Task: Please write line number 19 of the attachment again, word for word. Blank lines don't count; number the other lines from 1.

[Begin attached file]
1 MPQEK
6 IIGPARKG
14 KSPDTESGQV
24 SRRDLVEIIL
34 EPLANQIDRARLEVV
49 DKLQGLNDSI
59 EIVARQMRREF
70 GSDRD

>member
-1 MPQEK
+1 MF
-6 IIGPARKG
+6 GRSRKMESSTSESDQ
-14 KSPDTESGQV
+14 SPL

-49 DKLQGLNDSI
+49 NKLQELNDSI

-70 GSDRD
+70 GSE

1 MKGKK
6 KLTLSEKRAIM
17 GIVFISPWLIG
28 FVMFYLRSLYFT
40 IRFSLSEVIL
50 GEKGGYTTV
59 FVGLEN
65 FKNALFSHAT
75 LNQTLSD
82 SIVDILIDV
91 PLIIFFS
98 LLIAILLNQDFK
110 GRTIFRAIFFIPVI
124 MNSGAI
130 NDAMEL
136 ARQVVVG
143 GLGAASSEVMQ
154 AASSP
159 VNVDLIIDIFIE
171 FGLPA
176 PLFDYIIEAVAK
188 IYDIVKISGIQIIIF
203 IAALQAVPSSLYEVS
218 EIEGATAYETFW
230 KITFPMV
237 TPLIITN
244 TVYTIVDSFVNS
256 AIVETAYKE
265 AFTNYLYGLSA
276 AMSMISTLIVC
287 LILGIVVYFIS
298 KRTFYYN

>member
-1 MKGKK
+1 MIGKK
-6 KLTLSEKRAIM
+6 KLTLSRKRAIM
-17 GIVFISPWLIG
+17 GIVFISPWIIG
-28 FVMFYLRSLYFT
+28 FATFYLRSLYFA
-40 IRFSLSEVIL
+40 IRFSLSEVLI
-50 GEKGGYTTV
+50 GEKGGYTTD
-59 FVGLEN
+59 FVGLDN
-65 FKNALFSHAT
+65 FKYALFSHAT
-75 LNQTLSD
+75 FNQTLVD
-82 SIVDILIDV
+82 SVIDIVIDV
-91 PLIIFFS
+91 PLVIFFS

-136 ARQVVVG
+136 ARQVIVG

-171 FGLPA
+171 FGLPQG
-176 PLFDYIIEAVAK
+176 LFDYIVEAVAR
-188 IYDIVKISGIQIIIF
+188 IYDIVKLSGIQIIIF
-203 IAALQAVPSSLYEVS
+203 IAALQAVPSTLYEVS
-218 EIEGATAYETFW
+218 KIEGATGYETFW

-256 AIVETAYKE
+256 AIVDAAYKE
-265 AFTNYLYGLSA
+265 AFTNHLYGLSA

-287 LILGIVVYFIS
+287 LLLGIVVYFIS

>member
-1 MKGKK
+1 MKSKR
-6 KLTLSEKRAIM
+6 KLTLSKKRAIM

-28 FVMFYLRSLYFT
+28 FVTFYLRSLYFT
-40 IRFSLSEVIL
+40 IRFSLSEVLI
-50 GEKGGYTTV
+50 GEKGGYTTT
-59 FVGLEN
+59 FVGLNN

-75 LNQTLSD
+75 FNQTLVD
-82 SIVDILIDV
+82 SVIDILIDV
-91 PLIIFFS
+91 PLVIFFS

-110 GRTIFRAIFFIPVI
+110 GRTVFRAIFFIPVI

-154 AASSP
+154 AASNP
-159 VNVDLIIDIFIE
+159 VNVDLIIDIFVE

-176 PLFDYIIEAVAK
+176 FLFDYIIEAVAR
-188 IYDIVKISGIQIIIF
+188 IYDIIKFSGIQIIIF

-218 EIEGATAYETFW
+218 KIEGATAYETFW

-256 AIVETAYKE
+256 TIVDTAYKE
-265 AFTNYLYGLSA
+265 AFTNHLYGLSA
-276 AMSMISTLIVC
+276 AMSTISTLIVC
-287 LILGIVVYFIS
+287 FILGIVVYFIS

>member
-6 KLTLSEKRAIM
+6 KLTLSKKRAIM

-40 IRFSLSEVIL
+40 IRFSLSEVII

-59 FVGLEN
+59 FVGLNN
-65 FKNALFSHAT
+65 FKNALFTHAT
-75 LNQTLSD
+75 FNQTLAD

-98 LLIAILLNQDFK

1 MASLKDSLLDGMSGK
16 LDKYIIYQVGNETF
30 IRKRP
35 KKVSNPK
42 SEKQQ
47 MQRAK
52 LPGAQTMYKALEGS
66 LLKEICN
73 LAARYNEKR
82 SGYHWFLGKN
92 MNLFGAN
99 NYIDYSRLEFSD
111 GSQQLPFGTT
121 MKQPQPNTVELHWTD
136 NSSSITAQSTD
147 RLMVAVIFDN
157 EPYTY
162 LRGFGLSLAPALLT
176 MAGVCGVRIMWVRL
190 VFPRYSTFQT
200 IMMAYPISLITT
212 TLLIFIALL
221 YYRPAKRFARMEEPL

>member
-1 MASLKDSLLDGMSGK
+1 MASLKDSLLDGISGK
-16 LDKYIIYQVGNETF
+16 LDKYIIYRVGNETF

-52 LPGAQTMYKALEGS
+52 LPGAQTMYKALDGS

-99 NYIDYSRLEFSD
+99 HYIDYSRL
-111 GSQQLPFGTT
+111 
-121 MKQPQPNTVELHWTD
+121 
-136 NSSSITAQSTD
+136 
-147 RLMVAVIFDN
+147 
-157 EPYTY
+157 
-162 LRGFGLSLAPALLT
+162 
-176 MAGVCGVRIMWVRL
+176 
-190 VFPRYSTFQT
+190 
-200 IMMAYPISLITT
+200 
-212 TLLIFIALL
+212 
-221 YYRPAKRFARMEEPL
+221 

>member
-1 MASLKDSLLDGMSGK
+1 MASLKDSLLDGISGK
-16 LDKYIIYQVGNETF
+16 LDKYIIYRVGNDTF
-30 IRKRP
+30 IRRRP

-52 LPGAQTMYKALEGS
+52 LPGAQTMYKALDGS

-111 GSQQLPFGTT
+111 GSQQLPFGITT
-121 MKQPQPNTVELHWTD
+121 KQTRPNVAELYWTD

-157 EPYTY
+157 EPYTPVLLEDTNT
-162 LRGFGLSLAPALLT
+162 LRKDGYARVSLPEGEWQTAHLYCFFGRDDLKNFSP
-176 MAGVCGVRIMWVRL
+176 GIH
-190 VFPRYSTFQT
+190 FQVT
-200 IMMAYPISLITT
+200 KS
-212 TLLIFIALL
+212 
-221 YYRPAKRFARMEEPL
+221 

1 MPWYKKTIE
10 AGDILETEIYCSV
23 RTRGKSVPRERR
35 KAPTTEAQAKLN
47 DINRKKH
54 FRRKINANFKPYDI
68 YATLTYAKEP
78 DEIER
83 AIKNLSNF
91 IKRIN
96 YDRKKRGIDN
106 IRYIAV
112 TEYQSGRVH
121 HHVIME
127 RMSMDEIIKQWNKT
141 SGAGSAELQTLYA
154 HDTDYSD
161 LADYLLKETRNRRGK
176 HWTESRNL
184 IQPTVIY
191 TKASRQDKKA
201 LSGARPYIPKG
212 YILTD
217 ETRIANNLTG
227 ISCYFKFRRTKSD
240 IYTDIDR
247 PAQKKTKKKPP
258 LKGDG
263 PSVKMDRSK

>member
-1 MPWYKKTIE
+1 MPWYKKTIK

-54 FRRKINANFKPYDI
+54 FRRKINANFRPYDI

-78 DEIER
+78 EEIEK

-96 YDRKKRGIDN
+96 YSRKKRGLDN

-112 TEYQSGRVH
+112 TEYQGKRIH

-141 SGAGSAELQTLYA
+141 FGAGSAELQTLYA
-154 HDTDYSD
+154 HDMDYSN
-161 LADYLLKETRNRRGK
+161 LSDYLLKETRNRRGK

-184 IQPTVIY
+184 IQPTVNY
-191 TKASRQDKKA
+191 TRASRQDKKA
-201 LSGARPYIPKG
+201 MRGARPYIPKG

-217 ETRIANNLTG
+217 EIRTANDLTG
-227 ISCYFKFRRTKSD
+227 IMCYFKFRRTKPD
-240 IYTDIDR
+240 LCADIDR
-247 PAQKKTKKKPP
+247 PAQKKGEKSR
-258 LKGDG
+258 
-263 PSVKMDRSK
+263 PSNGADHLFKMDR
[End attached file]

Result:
+70 GSE